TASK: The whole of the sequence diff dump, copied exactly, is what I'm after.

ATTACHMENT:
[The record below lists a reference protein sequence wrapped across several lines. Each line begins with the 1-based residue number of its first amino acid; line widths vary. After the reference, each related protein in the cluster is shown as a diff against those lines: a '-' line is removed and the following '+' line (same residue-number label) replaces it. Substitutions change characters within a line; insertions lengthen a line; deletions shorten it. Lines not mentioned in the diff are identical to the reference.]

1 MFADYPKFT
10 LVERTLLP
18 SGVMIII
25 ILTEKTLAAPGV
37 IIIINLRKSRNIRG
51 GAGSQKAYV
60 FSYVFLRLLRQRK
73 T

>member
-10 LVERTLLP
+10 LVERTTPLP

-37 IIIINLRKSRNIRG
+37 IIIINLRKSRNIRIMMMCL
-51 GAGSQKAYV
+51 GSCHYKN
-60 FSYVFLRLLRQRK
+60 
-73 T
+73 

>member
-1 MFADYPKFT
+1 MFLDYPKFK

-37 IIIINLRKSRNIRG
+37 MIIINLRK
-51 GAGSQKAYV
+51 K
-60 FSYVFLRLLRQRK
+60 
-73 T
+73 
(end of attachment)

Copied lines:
[The record below lists a reference protein sequence wrapped across several lines. Each line begins with the 1-based residue number of its first amino acid; line widths vary. After the reference, each related protein in the cluster is shown as a diff against those lines: a '-' line is removed and the following '+' line (same residue-number label) replaces it. Substitutions change characters within a line; insertions lengthen a line; deletions shorten it. Lines not mentioned in the diff are identical to the reference.]

1 MFADYPKFT
10 LVERTLLP
18 SGVMIII
25 ILTEKTLAAPGV
37 IIIINLRKSRNIRG
51 GAGSQKAYV
60 FSYVFLRLLRQRK
73 T

>member
-10 LVERTLLP
+10 LVERTTPLP

-37 IIIINLRKSRNIRG
+37 IIIINLRKSRNIRIMMMCL
-51 GAGSQKAYV
+51 GSCHYKN
-60 FSYVFLRLLRQRK
+60 
-73 T
+73 

>member
-1 MFADYPKFT
+1 MFLDYPKFK

-37 IIIINLRKSRNIRG
+37 MIIINLRK
-51 GAGSQKAYV
+51 K
-60 FSYVFLRLLRQRK
+60 
-73 T
+73 